Is Air Pollution Dangerous Even If I Can’t See It?

What exactly is a safe level of air pollution? If it is not forming a thick smog, am I alright?  Is it as bad as secondhand smoke? New research from Harvard University experts in environmental health suggests that levels of particulate matter far below EPA regulations are still deadly.

In findings published in the Environmental Health Perspectives Journal, the researchers used aerosol data to divide New England up into 1km by 1km squares and provide pollution data for each. They then looked at Medicare mortality data for those older than 65 years old from the years 2003-2008, and combined that data with pollution estimates on a day by day basis. There were few places that would be considered “air pollution hotspots” in New England, in fact, only in rare cases did any area exceed the 35 ug/m3 daily limit.

They found that for every 10 ug/m3 increase in PM2.5 over a 2 day period, mortality rates increased by over 2%! That means that even a 2 day period of moderately increased air pollution could change the life outcome of someone who has been alive for 65 years or more. Over the course of a year, they found that every 10 ug/m3 increase in PM2.5 was associated with an over 7% increase in mortality.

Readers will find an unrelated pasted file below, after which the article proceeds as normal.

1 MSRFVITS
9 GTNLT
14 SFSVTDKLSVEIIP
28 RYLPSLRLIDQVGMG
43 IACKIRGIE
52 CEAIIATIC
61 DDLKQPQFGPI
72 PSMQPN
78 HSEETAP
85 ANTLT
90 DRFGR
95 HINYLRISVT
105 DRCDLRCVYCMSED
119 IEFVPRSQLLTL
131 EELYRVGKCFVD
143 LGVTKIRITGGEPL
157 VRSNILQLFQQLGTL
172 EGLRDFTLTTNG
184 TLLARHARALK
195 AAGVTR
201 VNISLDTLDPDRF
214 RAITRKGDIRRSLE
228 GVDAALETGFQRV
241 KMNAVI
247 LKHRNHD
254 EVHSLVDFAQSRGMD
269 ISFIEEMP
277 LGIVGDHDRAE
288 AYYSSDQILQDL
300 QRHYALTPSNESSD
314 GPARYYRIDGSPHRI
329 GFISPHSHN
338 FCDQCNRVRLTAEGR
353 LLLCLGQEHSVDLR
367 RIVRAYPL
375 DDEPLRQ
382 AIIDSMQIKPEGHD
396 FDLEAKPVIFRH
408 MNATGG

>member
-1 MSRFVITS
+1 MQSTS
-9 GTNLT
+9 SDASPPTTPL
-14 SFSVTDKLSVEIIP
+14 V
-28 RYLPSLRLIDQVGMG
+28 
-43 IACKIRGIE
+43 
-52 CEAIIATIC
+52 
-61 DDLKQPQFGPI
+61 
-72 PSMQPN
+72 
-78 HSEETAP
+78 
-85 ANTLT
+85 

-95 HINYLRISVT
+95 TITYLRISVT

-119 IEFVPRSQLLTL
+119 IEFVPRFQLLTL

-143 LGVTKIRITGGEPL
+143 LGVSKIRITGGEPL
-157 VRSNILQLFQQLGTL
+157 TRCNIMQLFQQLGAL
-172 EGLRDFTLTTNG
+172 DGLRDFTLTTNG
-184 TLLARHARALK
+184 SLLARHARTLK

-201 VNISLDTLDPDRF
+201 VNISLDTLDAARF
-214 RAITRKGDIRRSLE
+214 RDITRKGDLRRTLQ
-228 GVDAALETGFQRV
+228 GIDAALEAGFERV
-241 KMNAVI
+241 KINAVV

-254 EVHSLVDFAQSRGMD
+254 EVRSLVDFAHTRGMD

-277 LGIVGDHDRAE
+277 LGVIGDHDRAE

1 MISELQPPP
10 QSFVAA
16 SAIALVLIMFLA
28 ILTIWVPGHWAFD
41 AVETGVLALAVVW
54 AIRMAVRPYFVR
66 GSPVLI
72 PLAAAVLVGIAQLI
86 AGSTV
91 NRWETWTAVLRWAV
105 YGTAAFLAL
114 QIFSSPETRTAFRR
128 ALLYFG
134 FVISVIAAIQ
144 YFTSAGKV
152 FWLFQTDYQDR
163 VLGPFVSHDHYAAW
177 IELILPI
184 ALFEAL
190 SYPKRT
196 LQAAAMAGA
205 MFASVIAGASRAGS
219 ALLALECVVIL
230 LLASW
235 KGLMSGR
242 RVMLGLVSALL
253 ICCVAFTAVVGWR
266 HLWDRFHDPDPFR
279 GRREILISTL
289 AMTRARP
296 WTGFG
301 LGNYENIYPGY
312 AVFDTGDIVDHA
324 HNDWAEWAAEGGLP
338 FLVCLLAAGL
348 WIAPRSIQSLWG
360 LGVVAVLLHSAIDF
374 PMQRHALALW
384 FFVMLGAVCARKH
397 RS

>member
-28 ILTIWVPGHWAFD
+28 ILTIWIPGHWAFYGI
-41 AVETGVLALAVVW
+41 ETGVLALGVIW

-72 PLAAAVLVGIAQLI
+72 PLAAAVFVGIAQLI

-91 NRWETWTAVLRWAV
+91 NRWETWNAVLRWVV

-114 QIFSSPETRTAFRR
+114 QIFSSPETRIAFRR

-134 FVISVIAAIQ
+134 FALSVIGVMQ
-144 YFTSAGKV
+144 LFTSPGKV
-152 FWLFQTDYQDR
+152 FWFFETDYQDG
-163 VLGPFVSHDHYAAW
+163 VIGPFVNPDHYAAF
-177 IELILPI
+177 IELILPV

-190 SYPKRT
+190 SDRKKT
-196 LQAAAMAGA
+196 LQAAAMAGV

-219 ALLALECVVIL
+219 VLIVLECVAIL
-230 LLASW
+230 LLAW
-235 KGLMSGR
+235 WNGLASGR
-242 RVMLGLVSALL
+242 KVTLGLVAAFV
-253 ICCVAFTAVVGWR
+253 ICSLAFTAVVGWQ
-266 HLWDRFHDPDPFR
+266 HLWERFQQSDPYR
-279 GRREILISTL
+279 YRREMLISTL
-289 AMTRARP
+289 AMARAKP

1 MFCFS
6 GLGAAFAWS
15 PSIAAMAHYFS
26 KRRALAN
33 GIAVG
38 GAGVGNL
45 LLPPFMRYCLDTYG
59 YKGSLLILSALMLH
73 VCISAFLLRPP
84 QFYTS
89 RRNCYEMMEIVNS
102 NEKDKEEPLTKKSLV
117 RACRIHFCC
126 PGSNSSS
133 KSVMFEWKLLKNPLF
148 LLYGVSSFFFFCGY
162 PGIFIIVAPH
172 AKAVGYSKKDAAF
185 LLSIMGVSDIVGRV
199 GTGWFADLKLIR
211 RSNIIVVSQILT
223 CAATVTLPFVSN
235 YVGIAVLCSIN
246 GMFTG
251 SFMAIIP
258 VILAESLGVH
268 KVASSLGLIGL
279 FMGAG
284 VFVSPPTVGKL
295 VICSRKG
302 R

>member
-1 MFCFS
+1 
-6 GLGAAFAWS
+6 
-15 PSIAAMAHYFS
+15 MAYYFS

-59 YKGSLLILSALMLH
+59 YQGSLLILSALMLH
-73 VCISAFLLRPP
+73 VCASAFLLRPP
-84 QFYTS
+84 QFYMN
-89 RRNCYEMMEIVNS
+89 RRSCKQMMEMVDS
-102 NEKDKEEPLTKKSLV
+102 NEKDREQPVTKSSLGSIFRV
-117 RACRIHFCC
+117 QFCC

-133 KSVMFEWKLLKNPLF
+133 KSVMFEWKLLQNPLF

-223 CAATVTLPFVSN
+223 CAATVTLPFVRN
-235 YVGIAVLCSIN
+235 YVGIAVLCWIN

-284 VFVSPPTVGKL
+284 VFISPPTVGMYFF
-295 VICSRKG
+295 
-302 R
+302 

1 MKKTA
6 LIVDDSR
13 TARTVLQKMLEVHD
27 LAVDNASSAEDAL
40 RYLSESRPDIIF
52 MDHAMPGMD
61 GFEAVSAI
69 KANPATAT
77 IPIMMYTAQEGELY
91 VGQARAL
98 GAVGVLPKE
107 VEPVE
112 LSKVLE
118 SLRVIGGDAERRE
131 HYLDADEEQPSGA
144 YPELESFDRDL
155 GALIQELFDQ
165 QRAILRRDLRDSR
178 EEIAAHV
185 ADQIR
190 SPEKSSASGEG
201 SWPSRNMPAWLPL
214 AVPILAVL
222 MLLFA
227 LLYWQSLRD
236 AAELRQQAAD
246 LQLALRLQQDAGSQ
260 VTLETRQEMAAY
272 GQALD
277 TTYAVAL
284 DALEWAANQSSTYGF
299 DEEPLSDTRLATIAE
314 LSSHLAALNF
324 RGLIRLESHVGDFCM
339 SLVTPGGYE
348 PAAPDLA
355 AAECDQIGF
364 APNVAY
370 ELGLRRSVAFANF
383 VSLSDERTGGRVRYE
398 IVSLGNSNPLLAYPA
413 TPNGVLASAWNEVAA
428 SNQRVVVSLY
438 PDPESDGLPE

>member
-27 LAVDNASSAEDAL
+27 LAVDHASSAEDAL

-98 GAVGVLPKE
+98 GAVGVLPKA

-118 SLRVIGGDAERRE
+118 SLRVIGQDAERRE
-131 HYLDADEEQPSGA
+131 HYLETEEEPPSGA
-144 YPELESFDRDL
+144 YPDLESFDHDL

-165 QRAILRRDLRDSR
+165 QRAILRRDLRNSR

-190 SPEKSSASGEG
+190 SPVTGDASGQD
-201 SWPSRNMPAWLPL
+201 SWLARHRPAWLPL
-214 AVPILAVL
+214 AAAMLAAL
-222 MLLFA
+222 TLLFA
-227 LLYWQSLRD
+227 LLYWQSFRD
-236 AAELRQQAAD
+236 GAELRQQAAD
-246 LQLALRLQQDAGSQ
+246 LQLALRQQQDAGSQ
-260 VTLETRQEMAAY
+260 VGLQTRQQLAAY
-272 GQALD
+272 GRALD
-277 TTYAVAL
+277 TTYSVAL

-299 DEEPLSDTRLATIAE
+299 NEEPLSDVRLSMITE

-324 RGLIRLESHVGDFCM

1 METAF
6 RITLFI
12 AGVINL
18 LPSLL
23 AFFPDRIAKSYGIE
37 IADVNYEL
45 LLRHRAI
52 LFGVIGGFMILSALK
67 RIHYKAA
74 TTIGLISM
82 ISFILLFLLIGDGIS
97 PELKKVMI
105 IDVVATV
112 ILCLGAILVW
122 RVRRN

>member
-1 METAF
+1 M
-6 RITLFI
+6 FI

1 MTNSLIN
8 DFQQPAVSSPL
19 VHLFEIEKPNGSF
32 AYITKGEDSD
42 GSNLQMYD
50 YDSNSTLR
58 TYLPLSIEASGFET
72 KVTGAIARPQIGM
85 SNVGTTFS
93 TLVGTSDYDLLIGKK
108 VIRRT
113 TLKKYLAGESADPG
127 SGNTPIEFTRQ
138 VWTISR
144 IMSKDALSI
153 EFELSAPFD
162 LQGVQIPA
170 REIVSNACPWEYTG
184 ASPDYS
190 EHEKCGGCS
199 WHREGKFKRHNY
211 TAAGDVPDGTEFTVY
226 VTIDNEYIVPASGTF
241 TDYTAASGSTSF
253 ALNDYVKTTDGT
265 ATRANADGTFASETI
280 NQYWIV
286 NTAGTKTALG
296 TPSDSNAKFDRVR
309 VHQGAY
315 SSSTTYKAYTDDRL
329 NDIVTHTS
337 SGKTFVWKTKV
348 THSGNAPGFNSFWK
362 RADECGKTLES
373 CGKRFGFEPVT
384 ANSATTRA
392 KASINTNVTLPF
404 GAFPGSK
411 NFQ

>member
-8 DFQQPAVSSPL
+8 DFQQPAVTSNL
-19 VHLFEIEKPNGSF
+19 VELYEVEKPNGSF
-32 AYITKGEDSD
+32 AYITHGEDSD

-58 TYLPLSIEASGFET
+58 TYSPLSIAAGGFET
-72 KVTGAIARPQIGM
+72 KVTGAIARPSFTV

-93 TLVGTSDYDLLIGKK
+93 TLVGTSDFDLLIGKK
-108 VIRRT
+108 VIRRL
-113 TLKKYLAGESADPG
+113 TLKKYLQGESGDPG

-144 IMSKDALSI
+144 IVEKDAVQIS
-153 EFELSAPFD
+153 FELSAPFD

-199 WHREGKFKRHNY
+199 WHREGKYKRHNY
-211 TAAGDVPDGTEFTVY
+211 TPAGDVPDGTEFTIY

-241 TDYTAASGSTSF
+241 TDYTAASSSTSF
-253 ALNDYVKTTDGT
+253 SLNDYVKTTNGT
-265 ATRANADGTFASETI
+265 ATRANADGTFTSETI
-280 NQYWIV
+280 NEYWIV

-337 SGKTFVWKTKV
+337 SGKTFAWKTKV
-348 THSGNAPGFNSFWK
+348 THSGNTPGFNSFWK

What does it all mean? First off, the EPA does not write particulate matter regulations based on what is “healthy”. They do it based on what they think is reasonable! This means that just because your area meets EPA regulations does not mean that it is “safe” from air pollution. Particulate matter is not like carbon monoxide, another airborne, invisible and odorless gas. Carbon monoxide is mainly a worry over short, intense episodes of exposure, while particulate matter causes issues over a long period of time even at low exposure levels.

We want to help you take action on reducing these PM2.5 levels so loved ones can live longer! Check it out at

And check out the study here.

–The Vivergy Team

Product Review: AirBeam, the Handheld, Real-Time Air Quality Monitor